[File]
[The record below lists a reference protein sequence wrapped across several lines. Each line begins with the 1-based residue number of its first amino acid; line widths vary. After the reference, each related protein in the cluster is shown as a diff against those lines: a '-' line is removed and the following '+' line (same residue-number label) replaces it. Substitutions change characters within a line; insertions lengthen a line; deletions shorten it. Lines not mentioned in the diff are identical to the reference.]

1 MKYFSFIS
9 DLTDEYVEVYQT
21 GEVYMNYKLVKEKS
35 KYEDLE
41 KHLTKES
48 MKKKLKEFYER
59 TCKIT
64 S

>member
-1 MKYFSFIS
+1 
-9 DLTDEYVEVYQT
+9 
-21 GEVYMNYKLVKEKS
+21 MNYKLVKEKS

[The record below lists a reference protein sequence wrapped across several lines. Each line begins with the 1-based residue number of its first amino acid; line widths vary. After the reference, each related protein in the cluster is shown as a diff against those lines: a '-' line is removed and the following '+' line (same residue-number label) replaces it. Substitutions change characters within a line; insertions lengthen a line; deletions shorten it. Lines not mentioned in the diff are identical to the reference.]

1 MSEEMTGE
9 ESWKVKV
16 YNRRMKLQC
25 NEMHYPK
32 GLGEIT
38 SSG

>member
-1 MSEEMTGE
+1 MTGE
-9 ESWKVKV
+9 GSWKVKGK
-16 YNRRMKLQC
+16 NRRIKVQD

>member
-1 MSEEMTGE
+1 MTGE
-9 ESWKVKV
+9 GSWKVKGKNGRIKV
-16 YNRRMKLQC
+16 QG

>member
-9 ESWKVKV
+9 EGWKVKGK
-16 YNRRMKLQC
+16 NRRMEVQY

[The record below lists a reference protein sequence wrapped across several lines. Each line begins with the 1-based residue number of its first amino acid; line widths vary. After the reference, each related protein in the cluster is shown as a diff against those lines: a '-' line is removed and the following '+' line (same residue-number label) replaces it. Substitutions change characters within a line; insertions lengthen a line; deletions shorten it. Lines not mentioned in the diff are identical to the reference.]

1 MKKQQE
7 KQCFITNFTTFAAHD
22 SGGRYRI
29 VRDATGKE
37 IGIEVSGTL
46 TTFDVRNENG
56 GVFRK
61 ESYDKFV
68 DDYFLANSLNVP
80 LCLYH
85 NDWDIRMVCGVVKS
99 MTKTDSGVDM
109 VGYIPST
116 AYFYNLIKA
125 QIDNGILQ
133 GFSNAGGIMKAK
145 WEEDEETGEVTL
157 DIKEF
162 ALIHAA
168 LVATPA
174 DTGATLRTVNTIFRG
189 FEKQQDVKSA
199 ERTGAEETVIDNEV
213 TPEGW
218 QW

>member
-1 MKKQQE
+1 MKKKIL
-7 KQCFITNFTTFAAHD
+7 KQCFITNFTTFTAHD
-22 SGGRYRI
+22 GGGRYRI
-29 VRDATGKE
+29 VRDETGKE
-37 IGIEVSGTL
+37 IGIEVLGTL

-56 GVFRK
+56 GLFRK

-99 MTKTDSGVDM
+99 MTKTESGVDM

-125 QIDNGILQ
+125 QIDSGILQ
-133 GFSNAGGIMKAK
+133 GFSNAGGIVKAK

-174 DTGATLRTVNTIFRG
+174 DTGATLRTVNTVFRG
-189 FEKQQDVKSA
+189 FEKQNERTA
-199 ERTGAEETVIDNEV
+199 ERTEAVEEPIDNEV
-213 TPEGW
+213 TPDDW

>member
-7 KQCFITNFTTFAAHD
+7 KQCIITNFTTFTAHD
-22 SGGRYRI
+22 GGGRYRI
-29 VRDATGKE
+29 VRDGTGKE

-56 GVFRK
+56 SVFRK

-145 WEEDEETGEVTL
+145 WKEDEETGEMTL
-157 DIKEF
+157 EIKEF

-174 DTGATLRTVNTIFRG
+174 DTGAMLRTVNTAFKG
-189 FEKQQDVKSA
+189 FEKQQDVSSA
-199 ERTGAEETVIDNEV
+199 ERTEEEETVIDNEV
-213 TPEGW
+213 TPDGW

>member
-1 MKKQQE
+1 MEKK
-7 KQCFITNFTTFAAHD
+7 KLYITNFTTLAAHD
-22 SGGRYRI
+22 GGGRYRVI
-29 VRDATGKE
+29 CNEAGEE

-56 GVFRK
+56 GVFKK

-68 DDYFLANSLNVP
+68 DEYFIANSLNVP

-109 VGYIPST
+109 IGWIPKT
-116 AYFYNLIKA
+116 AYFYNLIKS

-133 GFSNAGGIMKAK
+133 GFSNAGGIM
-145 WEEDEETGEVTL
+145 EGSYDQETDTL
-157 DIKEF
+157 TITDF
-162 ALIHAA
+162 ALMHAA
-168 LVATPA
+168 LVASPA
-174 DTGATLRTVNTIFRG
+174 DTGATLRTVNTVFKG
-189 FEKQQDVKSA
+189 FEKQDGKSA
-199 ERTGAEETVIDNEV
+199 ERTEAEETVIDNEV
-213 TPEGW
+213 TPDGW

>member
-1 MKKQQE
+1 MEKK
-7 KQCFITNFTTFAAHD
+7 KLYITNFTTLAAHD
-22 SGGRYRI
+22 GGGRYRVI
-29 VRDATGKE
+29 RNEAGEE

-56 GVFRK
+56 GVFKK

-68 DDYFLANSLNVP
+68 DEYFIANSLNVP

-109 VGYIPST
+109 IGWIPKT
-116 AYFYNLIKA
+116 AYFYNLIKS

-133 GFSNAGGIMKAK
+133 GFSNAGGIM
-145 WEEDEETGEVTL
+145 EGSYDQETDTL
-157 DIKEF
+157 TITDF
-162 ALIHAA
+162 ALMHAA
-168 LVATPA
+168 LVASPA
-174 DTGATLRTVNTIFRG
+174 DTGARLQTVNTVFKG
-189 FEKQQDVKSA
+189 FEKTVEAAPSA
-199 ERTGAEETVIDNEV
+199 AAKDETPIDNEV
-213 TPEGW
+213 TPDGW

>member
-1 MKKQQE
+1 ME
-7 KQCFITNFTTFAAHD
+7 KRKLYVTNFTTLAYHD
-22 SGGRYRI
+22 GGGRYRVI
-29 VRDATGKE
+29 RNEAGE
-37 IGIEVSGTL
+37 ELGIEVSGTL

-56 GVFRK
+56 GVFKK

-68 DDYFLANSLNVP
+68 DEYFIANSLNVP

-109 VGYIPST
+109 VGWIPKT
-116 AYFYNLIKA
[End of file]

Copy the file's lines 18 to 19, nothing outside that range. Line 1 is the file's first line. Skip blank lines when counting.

1 MSEEMTGE
9 ESWKVKV